Electronic Music Production & Performance alumna Norom Bou – aka Freak A. Della – tells us about her explorations in taste and sound and what other things she’s been cooking since graduation.
You might remember her from her interview as an etikett radio host for our student led readio station. Or perhaps this is your introduction to the world of Freak A. Della. Either way, we sat down with her to ask about her journey as a musician and a curious creative person.
Tell us a bit about your background in music. What pushed you to start to DJ?
I studied classical piano and I played for over 25 years. When you have that kind of career there’s a very focused intensity and hours of practice a day. All I ever wanted was to play the best I could and that’s exactly what I did. When I got to Germany in 2008, I started over. It was the first time I asked myself if I wanted anything else besides piano. I married the person I love, not my job. I quit my teaching position, packed 2 suitcases and just left.
There were no role models for me as a 1st generation Cambodian American woman. DJ-ing never crossed my mind until I wanted to be an electronic music producer. I thought going to school would speed up the learning process. That’s how Catalyst landed on my checklist. After mastering Ableton better, I taught myself how to DJ with Abelton and an APC40. That controller seems daunting at first, but it opens up more sonic possibilities, making it worth the extra coordination practice.
Was there something specific that inspired you to explore the gray area between sound and sensory perception?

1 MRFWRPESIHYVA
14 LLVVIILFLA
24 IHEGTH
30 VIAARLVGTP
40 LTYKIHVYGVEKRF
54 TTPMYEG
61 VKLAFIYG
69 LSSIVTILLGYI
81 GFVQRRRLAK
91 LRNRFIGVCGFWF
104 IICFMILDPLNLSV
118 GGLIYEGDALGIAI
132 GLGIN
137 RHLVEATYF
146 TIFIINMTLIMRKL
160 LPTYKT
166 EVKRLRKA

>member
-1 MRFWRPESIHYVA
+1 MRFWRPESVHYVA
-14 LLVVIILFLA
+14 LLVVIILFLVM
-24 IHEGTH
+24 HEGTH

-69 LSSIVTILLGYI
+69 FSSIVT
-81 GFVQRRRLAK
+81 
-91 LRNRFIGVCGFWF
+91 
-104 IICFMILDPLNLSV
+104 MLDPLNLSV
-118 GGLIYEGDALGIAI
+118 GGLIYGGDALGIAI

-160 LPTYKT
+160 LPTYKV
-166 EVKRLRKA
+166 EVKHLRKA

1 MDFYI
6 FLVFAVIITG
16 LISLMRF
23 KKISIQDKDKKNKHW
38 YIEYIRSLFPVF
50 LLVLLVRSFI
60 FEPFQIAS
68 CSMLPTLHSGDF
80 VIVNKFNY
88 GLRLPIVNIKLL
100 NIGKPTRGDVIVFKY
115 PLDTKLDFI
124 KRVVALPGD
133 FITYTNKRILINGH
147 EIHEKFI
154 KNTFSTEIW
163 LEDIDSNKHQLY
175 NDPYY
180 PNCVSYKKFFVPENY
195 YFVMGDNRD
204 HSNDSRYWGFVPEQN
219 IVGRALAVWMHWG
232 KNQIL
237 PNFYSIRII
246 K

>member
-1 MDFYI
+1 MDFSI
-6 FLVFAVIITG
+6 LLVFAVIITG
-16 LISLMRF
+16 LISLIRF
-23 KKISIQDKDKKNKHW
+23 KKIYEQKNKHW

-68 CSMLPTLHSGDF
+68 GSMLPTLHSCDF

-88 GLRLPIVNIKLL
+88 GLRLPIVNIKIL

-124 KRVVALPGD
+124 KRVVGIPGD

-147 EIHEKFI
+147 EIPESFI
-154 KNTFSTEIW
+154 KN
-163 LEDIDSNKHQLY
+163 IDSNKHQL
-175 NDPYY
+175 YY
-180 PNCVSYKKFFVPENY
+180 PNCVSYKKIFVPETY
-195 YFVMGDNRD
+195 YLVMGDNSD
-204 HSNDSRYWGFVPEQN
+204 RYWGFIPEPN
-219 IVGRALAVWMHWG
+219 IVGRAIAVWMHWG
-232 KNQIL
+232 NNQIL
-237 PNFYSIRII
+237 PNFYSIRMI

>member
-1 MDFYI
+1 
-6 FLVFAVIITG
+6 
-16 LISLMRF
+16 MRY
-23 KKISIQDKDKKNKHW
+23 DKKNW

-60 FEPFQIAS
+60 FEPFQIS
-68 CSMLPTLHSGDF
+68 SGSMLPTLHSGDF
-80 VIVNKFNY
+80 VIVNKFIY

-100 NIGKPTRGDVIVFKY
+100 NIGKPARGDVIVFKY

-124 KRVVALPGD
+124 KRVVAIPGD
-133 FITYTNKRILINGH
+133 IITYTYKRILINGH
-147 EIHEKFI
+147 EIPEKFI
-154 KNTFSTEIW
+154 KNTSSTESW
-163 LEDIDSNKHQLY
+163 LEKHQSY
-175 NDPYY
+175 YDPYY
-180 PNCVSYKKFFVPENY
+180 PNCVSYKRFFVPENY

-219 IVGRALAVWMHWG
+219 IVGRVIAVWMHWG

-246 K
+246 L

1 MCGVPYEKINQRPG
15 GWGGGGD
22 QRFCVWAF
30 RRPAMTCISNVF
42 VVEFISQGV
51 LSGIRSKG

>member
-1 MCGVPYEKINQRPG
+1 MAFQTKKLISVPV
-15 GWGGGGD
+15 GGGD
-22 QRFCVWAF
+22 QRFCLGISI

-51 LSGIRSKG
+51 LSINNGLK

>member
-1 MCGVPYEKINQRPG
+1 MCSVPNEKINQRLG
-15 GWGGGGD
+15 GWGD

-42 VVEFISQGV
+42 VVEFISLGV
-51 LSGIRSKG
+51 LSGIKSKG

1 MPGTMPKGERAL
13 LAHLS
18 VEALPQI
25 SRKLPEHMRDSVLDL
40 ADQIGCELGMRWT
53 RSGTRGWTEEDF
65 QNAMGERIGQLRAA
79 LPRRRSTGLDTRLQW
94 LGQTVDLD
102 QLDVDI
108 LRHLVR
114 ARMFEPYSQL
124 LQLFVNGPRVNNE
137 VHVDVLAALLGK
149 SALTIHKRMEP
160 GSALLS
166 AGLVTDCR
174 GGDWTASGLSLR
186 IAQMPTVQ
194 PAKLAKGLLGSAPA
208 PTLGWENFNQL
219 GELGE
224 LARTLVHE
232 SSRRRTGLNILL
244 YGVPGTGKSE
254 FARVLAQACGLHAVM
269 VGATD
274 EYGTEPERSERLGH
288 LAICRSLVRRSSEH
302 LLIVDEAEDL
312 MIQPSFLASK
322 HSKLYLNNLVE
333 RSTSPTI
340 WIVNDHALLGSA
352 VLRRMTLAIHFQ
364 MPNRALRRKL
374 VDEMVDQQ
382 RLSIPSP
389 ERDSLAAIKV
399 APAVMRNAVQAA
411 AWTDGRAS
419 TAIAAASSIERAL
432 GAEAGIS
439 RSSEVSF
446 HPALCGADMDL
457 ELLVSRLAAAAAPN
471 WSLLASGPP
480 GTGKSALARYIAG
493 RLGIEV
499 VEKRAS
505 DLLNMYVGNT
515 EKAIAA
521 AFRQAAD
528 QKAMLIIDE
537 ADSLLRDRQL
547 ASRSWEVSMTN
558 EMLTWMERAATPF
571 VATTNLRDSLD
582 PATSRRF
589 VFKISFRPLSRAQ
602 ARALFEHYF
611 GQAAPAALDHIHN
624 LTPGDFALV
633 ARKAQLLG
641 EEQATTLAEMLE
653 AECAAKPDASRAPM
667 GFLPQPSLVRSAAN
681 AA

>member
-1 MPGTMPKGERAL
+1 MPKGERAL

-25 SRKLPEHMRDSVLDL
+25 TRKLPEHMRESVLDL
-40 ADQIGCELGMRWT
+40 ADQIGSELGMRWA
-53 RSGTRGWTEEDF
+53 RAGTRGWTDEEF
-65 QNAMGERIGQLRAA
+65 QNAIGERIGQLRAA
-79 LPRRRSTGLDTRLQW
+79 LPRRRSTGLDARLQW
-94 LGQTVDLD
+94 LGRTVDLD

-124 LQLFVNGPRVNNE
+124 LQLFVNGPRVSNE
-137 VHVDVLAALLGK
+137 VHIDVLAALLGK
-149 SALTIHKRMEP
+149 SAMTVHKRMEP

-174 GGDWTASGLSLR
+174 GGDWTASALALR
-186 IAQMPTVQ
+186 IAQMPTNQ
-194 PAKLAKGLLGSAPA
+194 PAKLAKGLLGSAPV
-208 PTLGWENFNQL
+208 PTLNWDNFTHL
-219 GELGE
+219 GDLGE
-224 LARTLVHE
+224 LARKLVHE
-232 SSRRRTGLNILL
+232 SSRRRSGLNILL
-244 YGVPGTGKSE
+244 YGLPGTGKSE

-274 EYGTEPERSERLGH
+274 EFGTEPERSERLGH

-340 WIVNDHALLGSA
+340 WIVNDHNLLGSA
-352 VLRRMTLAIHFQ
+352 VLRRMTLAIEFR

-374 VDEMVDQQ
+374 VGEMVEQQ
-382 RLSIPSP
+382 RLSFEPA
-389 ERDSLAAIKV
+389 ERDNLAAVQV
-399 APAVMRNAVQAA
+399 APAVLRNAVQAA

etikett radio! They put out a call for radio show applications and of course I wanted them to pick mine. After brainstorming I decided food and music had to be connected and why not explore my two favorite things on a radio show? Maybe people who enjoy life to the fullest appreciate these two things more. In any case there is definitely scientific research dedicated to this topic.
"Supposedly when you hear low sounds, the bitter notes in the chocolate come out and when you play high sounds, the sweeter notes come out."
A while ago you performed a taste test at the etikett radio opening party; how did that go?
Yeah, I did a chocolate taste test with sound at Beate Uwe. Supposedly when you hear low sounds, the bitter notes in the chocolate come out and when you play high sounds, the sweeter notes come out. To be honest I felt it was a little bit too loud to convincingly say everyone experienced it “correctly”. Some people told me they weren’t sure if it was working because I told them what would happen later. Others felt the change. It still all makes sense, because in a club or a restaurant, general loudness inhibits your overall ability to enjoy food let alone pick up such nuances. But, it was definitely food for thought for everyone there, which is an interesting and unexpected event to have at any club.
Any future plans for your radio show?
I’m currently researching more about how sound tastes. Yes. Some people see colors when they hear music but there are some out there who can taste sound! As always I will select playlists based on a food and music theme but this is the direction I’m currently exploring.
What else do you have cookin'?
I have a few things cookin! I have 2 EPs planned for this year. Breezy and I wrote and produced Lady DJ and will put out an EP as well. There will even be a song where I formally introduce myself as a drag queen producer. And speaking of drag queens, I’m also Kaey’s producer. Kaey is a trans drag queen and singer. (A drag queen who can actually sing!) And coming up soon, Friday April 28 I have a gig at Schwuz, for the Spring Breakers event.
I appreciate everyone’s support and hope to see you there!